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If I said to you that being black or Jewish is only ONE of the factors we use to determine if you are not allowed to eat in this restaurant or get on this bus, would you be ok with that?

Bad analogy.

A better one, based on a true story™, is that for two hundred fifty years white folks are the only ones allowed on a particular train car, and they pay for their tickets with money stolen from black folks' uncompensated labor. Eventually, through strife, black folks win the right to ride the train, however they don't have enough money for first-class tickets. Are you going to tell me it's unjust for white folks to give some of the money back so everyone can ride up front?
 
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Even though this poll is from 2005, I found the uniformity of AA support from the black community across political lines interesting compared to whites who do differ by political leaning.

1604284954989.png

1604284974730.png

 
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doctalaughs

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Bad analogy.

A better one, based on a true story™, is that for two hundred fifty years white folks are the only ones allowed on a particular train car, and they pay for their tickets with money stolen from black folks' uncompensated labor. Eventually, through strife, black folks win the right to ride the train, however they don't have enough money for first-class tickets. Are you going to tell me it's unjust for white folks to give some of the money back so everyone can ride up front?

I'm going to bow out since this thread is totally derailed and no one is changing their mind obviously...

But also a bad analogy above — unless you say there are only 25 seats on the car and the people trying to ride are a mixture of white people 4 generations removed from slavery, white people that immigrated 1-2 generations ago, Asian people that had nothing to do with slavery and black people that either were 4th generation descendants of slaves or recent immigrants as well.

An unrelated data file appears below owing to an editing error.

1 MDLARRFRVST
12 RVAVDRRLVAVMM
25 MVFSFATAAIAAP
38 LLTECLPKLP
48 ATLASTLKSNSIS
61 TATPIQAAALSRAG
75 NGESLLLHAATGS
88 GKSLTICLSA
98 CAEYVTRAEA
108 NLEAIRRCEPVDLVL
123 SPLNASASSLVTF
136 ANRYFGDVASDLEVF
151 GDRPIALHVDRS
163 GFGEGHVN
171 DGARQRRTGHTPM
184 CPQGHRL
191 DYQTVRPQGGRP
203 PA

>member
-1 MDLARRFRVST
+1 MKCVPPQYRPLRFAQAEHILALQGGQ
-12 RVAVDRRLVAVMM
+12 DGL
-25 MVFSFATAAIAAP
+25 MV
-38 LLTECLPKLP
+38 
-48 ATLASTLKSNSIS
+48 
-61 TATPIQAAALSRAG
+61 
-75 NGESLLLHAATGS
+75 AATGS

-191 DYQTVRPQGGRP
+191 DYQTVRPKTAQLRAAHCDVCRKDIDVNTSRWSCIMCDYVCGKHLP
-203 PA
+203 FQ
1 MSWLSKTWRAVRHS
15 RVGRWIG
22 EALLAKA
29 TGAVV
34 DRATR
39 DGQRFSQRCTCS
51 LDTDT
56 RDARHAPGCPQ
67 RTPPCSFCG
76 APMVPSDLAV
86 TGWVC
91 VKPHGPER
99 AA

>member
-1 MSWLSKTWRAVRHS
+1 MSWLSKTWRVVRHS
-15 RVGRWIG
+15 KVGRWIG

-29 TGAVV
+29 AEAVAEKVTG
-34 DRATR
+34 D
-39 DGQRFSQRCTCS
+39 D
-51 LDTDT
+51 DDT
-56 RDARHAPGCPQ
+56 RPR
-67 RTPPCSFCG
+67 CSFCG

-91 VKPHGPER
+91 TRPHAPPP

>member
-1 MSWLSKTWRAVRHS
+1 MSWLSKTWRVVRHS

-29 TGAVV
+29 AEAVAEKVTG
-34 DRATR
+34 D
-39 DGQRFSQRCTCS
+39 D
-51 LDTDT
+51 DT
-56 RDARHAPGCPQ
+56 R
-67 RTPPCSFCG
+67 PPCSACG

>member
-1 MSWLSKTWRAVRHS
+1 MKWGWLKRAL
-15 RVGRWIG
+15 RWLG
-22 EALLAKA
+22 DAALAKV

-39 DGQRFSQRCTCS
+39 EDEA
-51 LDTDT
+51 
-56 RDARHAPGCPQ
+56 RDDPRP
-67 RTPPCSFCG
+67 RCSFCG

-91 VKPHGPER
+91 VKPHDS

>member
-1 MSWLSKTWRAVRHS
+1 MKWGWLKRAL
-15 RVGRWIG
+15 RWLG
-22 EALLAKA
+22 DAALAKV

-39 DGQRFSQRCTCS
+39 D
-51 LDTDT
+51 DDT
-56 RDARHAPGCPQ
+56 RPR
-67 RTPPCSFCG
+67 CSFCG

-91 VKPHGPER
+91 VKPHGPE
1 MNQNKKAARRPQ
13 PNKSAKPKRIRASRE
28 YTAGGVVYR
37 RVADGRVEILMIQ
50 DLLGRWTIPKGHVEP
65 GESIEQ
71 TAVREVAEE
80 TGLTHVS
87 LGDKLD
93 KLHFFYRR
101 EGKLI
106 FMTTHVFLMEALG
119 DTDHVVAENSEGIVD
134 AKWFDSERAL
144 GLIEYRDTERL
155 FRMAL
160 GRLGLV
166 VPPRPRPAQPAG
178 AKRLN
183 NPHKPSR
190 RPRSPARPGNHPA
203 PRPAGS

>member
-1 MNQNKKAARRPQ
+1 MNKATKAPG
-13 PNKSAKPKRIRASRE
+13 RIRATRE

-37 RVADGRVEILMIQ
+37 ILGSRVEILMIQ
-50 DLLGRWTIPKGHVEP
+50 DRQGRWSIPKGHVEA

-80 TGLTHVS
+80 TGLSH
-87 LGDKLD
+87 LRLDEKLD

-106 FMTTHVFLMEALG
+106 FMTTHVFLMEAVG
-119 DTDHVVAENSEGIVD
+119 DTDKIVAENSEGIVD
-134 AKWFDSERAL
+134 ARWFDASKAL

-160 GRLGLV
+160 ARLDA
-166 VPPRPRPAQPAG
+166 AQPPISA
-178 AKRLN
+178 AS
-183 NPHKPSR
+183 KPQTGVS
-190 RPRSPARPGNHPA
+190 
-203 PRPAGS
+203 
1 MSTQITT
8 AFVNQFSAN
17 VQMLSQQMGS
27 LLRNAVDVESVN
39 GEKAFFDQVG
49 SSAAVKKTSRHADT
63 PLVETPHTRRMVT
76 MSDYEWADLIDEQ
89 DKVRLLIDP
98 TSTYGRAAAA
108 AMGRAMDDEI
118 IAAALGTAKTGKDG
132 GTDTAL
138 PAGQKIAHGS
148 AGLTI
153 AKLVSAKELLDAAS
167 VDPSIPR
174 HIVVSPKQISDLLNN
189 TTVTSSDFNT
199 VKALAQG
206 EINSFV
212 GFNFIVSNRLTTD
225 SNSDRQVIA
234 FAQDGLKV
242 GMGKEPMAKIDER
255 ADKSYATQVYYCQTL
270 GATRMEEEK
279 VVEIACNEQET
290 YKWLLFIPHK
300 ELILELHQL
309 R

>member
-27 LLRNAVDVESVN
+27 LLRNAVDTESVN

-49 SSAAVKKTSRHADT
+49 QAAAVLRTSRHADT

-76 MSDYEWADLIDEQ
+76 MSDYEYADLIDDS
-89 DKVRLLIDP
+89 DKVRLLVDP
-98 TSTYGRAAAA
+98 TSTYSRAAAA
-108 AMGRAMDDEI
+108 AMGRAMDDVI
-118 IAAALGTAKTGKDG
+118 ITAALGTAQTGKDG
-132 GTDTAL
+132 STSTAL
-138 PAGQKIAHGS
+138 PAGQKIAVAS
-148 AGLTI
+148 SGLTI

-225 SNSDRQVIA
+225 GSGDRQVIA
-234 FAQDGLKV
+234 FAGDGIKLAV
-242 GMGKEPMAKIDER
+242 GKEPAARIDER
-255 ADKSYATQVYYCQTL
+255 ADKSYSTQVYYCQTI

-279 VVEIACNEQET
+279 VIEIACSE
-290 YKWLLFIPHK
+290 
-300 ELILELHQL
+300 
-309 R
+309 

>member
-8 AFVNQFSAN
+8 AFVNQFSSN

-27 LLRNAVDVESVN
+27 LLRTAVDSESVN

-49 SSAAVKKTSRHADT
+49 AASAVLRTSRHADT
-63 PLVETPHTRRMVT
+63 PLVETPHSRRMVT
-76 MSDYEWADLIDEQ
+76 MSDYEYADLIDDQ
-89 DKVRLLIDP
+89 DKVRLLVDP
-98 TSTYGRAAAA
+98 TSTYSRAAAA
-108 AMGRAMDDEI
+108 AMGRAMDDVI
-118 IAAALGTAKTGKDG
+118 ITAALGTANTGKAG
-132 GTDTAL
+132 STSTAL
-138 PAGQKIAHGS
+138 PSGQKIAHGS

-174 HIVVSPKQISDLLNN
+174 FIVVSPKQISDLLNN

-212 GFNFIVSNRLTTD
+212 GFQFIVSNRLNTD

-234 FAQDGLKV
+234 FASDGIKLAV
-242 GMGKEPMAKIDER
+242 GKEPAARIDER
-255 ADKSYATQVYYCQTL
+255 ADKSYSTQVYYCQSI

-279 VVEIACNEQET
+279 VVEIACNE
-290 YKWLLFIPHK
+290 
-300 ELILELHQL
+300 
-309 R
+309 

for anyone interested, good read on why things got better for National unity (and minority equality) for many years but has gotten worse lately on the heels of AA and identity politics.

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I'm going to bow out since this thread is totally derailed and no one is changing their mind obviously...

But also a bad analogy above — unless you say there are only 25 seats on the car and the people trying to ride are a mixture of white people 4 generations removed from slavery, white people that immigrated 1-2 generations ago, Asian people that had nothing to do with slavery and black people that either were 4th generation descendants of slaves or recent immigrants as well.

You took that analogy pretty literally, huh? I know you know that systemic discrimination didn't disappear 1865 nor did it disappear in 1964, so trying to use a "4 generations removed" line is specious. The underlying point is that the legacy slavery and Jim Crow still exists today. There are people alive today whose parents could not easily vote, could not attend integrated schools, could not get any job they wanted, and who could not live where they wanted. Do you think the aftereffects from those things just disappear overnight?

Again, unless you're telling me that all students start the college admissions process with equal K-12 opportunities, it is reasonable for college admissions committees to use a variety of criteria including race.
 
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Inane point? The Asian model-minority stereotype has been thrown around this forum numerous, numerous times without a clear delineation of East Asian or Indian etc so I wouldn't necessarily call it inane (esp when that stereotype is present even within those communities sometimes).

It is inane because the basic point that poor black communities (including poor white and hispanic communities) could benefit from putting aside pride and learning from the examples set by successful minority communities is not lost if you just insert word "Indian" or "Chinese" in place of "Asian".

in my world view, studying hard and all the other things you mentioned are immensely important for future success. The point I'm making is that my family came to the US with these ideals already represented strongly for many generations, and the same can be said for many other successful East and South Asian families. What you're trying to do is take something that is almost second nature to some cultures (who incidentally arrived mostly in the post-civil rights act 70s and 80s and settled into liberal areas) and then question rather trivially "well, why can't this black person whose parents, grandparents, and great-grandparents have been subject to systemically racist, multi-generational disenfranchisement, discrimination, and/or poverty just go ahead and do what I did?"